Jean Paul Gladu grew up north of Thunder Bay at Sandpoint First Nation, also known as Bingwi Neyaashi Anishinaabek. The former head of the Canadian Council for Aboriginal Business and now president of the Alaska-Alberta Railway Corporation says he recalls how his grandfather helped build the TransCanada gas pipeline.
“The oil and gas sector is one I truly support,” Gladu said. “Unfortunately, a lot of the media portrays all of us with one colour—that we’re opposed to resource development—and that’s the furthest thing from the truth. Many of our communities are supportive.”
That’s no surprise to Heather Exner-Pirot, research adviser to the Indigenous Resource Network. She says that 38 Indigenous reserves currently produce oil and gas and that 108 reserves have agreements with oil and gas companies. First Nations have collected $1.29 billion in production royalties in the last decade.
“No other sector except mining comes as close to oil and gas in contributing to Indigenous prosperity in terms of jobs, wages, own-source revenues, and business development,” Exner-Pirot said.
“The path to Indigenous economic self-determination runs inevitably through resource extraction. The math does not work otherwise.”
Gladu and Exner-Pirot made their comments at a webinar on Aug. 20 hosted by the Macdonald-Laurier Institute to discuss the evolution of Indigenous involvement in the energy economy. The discussion built on a recent paper by MLI senior fellow Ken Coates titled “Indigenous Engagement with the Canadian Energy Economy: How Far We’ve Come.”
Oil, gas, and mining provide eight of the ten highest-paying professions in the North American Industry Classification System. These jobs fetch six-figure wages, whereas the median earnings for hunting and trapping are $7,144 annually. Even for Indigenous women, the top four highest-earning occupations are in oil and gas and pay three to four times the median wage of $26,207, Exner-Pirot said.
Nearly 8 percent of those who work in oil and gas extraction are Indigenous—twice the average in other industries.
Stephen Buffalo, who also spoke at the event, grew up on the Samson Cree Nation 100 kilometres south of Edmonton. He spent 15 years with the Peace Hills Trust.
“We’ve seen some good years of royalty [payouts], but we didn’t know much about the industry and the social problems that come with that type of injection of money,” Buffalo said.
“We made changes … we found a balance.”
Samson Cree created a heritage trust fund of $350 million and put five firms in charge of investments. The fund now has $560 million, with some earnings used to fund community projects.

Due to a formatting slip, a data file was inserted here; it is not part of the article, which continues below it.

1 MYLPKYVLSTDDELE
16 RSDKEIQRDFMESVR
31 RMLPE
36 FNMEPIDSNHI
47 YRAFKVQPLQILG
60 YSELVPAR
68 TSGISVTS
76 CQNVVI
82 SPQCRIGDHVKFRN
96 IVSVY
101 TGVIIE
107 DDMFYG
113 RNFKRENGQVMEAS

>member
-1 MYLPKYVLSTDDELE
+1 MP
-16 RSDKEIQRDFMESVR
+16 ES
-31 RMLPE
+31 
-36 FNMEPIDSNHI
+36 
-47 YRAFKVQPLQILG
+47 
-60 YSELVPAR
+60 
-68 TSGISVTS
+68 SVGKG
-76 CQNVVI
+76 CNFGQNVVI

“We’ve definitely learned the ugly stuff within the industry, especially when oil was $120 a barrel,” Buffalo said.
“We were more or less run over by industry and government. And lo and behold, our industry fell [due to low oil prices]. But the silver lining is [that] when we hit the ground, we hit the ground together. And we realized we need to work together. We can’t settle things in court. Nobody wins.”
Earlier this year, Buffalo became president of the Indian Resource Council, a group that advocates for responsible First Nations energy development.
“We need to find a way to eliminate the Indian Act, in my view. It’s a form of self-communism,” he said with a laugh.
“When chief and council get a budget from the federal government, it’s basically managing poverty. It’s a system that does not work and it will continue not to work unless we make the changes ourselves. And I think this natural resource sector is the way to do it.”
Coates agreed. “An awful lot of this effort is really about autonomy,” he said.
“It’s about giving First Nations the capacity to run their own affairs and determine their own future, and to develop a greater separation from their welfare dependency that quite frankly has locked up First Nations Indigenous communities for the last century or more.”
Important changes have happened this century and continue to unfold. Exner-Pirot said that the “duty to consult,” which was imposed by the Supreme Court of Canada in 2005, has led to many more benefit agreements between resource companies and First Nations, leading to jobs for band members and money for the band.
“Business and industry are starting to see that it makes business sense as well as ethical sense to have these big partnerships, that there is a win-win situation that can be attained if we do this right,” she said.
Exner-Pirot said nearly all Indigenous people she talks to support the United Nations Declaration on the Rights of Indigenous Peoples (UNDRIP). She believes, however, that legislation that affirmed UNDRIP, such as Bill C-262 in Ottawa and Bill 41 in British Columbia, “muddied the waters and made it worse” because neither bill defined the parameters for what “prior and informed consent” really means.
“One side says the Indigenous community should have a veto on everything and the other side says that the Indigenous community should not have a veto on anything,” she said.
Gladu said last winter’s protests over the Coastal GasLink liquified natural gas pipeline should provoke questions.
“Look at what happened with Wet’suwet’en, when you have 20 First Nations that are in support of a project, [but] you have one community that has governance challenges between elected and hereditary. So that hereditary [community], does that veto the prosperity of 20 other communities that want to support this project?”
Gladu said pipelines are worth a second, third, and fourth effort.
“The hard work has to get done. And just like any relationship you’re going to have your ups and downs, but you’ve got to get off your butt the next morning and get back to the table and figure out your relationship. It’s way too easy to say ‘I give up.’ This country can’t have that.”